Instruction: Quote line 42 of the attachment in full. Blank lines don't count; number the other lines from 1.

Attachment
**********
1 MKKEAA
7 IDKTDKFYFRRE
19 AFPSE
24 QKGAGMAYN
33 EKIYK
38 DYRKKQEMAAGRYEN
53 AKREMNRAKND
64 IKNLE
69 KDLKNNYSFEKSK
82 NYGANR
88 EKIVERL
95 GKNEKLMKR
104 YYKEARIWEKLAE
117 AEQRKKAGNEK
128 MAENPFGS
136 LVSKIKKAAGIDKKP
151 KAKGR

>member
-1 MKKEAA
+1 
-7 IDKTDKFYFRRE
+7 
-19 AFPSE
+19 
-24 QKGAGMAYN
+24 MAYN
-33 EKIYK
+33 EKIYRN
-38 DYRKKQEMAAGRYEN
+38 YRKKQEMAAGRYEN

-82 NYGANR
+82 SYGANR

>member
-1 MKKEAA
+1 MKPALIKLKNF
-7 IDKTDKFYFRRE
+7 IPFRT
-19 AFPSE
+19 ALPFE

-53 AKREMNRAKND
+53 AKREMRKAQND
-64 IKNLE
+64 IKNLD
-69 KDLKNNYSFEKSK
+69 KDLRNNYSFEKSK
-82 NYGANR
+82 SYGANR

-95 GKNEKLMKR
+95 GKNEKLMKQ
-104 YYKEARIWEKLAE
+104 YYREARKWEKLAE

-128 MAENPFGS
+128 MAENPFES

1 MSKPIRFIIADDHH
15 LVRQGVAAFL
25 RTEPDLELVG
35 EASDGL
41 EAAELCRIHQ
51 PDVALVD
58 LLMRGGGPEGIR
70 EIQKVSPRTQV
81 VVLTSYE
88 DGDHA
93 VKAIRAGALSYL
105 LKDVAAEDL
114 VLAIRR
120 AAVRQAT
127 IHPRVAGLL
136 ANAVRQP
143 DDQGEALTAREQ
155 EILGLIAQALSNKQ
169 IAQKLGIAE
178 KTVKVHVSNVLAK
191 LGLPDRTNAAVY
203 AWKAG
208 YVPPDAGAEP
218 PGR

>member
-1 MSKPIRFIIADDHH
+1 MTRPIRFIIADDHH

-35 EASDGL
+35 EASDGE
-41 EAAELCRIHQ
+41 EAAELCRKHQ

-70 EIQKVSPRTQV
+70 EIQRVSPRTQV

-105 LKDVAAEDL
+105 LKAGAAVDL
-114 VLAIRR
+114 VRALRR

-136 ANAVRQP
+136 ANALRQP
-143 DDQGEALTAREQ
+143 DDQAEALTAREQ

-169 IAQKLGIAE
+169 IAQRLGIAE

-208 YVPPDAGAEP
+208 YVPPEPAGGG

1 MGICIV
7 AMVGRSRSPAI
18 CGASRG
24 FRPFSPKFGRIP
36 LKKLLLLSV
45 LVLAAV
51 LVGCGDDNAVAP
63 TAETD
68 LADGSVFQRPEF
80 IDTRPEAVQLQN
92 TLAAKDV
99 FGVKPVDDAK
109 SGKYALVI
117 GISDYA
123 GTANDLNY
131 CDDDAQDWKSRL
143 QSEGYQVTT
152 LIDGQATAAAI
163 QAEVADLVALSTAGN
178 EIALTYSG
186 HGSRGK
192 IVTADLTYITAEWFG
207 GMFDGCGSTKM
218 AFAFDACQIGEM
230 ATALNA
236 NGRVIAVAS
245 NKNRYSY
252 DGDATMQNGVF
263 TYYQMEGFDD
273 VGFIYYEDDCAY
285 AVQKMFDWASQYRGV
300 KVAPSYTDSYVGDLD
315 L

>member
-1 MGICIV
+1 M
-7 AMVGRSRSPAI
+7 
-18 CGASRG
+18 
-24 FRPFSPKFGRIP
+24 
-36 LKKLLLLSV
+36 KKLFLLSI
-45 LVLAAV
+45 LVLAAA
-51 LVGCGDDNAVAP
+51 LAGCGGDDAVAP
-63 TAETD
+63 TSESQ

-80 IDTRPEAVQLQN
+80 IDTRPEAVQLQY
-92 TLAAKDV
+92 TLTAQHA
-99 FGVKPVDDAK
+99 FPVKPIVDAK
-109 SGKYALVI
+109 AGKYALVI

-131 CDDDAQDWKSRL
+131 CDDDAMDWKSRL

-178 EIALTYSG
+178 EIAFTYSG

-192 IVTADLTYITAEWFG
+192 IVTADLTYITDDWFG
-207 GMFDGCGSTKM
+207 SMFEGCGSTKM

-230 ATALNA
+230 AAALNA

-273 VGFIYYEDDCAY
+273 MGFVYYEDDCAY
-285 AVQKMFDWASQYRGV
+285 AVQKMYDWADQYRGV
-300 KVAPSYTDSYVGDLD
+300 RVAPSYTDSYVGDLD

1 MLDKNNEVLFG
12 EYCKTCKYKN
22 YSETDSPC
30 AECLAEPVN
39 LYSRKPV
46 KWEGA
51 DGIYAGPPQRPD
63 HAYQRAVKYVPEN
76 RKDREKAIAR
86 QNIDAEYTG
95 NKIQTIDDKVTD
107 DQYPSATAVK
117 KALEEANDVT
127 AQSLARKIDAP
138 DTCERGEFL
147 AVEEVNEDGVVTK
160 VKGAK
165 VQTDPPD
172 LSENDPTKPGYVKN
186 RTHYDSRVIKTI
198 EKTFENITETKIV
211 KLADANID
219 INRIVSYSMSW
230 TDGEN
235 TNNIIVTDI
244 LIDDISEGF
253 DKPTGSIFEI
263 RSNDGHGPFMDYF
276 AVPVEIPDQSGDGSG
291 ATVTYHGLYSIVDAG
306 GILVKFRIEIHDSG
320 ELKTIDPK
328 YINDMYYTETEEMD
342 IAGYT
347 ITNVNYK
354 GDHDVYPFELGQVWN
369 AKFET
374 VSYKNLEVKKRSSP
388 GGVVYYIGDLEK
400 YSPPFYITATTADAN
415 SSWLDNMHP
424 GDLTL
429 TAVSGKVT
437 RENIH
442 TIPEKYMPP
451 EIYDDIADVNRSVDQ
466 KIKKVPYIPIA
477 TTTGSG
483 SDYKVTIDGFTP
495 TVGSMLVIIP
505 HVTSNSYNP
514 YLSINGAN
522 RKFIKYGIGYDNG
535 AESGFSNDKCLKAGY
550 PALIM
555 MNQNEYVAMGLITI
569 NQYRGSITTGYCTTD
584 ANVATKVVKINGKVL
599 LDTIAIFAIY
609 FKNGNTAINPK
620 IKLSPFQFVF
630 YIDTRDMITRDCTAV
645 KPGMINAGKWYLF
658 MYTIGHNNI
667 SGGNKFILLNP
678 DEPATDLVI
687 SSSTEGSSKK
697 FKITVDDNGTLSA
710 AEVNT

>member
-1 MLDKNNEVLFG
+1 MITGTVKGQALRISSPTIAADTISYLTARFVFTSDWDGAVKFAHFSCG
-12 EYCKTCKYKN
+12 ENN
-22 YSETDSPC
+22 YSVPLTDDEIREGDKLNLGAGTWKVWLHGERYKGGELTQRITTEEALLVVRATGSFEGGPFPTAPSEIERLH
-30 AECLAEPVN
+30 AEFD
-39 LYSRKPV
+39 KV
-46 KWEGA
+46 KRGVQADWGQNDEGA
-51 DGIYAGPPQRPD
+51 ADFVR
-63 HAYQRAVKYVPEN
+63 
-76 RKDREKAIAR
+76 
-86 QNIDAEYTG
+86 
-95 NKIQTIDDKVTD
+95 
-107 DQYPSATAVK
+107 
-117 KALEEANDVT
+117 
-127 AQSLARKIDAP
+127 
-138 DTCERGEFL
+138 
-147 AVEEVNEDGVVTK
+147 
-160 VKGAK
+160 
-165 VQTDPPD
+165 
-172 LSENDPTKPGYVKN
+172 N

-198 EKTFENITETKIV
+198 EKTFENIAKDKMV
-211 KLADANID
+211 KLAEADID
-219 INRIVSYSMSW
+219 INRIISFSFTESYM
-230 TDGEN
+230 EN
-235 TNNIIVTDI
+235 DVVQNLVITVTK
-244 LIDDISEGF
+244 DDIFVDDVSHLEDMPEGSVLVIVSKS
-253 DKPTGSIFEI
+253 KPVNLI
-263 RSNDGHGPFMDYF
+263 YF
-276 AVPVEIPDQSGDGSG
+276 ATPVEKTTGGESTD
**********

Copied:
-64 IKNLE